Repurchase, or drop-and-shop
In this strategy, you change the proprietary application in use for the new cloud-based platform or service. Often, that means that you drop the existing license agreement (or it expires) and go for a new platform or service in its place. For example, you may choose to switch from your legacy CRM system to a new SaaS CRM that meets your organization’s requirements better.
Refactor, or re-architect
This approach is driven by a strong desire to improve your product and represents the opposite of lift-and-shift migration. It is assumed that a specific business target will be set from the beginning, e.g. in terms of availability or reliability of the application performance. Sometimes, that means that you have to re-engineer your application logic completely and develop the cloud-native version from scratch.
Opting for this cloud migration model, you should take into account that it may require more resources due to the increased complexity of its implementation. On the other hand, it allows the full use of cloud-native benefits, such as disaster recovery or containerization of the application environment. In the long run, refactoring can be more cost-efficient because these additional features have been added.
One of the most common examples of refactoring is shifting a mainframe monolithic application to microservices-based infrastructure in the cloud. We’ve laid out the reasoning behind this strategy, what advantages it can bring, key steps, and the needed technology stack in Tabulate’s success story.
Retain, or hybrid model
Some components of your IT infrastructure may be retained on your legacy infrastructure. An organization may want to keep some stand-alone workloads and databases due to security issues or other constraints. For example, you may have to comply with regulatory requirements governing the locations in which certain information is stored. When categorizing the workload for this type of migration, you create a hybrid infrastructure whereby some workloads are hosted in the cloud and some workloads are retained on-premise.
For many complex applications and environments, some infrastructure components can be easily turned off without any decrease in productivity or value loss for the end consumers. This is achieved by decommissioning or archiving unneeded parts while replacing their functionalities through other services and components. As a result, you can substantially reduce the complexity of your computing, architecture, storage, licensing, and backup, making your infrastructure leaner.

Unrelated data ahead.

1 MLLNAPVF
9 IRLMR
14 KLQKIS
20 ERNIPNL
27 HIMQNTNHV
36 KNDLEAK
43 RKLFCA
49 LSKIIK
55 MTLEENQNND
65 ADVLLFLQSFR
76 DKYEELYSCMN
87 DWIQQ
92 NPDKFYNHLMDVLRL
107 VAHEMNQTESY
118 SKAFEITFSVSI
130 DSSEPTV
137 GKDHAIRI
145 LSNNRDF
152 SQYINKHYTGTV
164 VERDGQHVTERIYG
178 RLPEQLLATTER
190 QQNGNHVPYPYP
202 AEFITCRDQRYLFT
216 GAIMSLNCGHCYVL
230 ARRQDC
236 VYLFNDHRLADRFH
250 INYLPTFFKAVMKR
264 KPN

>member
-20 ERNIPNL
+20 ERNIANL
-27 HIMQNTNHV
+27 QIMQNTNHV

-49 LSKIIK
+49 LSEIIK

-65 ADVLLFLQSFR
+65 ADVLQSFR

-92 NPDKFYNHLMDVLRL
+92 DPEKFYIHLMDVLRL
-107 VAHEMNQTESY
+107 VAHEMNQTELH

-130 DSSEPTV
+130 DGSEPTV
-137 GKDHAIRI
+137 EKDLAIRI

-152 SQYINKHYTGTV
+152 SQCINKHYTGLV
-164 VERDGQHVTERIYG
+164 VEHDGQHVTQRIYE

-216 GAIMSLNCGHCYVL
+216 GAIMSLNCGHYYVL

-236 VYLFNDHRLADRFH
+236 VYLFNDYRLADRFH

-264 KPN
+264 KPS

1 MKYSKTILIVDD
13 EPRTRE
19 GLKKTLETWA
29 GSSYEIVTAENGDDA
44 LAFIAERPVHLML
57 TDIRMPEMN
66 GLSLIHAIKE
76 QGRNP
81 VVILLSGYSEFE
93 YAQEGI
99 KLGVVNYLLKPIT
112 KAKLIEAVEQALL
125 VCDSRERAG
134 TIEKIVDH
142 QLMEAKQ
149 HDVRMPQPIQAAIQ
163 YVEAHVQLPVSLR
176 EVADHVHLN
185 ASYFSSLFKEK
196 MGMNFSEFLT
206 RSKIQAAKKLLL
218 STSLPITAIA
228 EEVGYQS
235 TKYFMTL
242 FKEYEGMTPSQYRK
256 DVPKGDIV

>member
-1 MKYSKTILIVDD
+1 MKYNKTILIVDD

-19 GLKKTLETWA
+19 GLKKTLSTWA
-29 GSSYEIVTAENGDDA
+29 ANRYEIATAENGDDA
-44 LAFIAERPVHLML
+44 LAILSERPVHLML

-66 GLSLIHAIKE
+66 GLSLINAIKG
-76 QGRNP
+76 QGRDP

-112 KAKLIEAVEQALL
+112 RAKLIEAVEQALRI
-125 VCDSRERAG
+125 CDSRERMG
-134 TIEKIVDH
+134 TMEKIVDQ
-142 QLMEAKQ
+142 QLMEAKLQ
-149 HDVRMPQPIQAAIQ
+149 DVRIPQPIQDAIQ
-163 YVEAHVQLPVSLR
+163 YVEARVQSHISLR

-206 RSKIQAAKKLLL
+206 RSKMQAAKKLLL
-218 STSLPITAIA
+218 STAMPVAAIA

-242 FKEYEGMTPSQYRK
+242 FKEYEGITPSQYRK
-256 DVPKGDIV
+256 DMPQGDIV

When evaluating which of the “6 R’s” is right for your organization’s migration needs, keep in mind that every cloud migration is unique. The above-mentioned types of cloud migration are not ready-made solutions for every organization. These options should serve as a basis from which to develop the final strategy, which will be tailored to your specific business needs. To develop a successful migration strategy , we recommend looking at the migration process from an application-centric view rather than an infrastructure-centric one.
Cloud migration is a tall order: your migration strategy should be robust and it should help achieve key business objectives, all while being executed in Agile sprints that allow you to incorporate ongoing feedback. Here at Triangu, we help our clients kickstart their migration projects without losing focus on their end-point objectives and business continuity. To learn how Triangu can help you hit the ground running in your migration, schedule a free 2-hour consultation with one of our experts to get feedback on your project.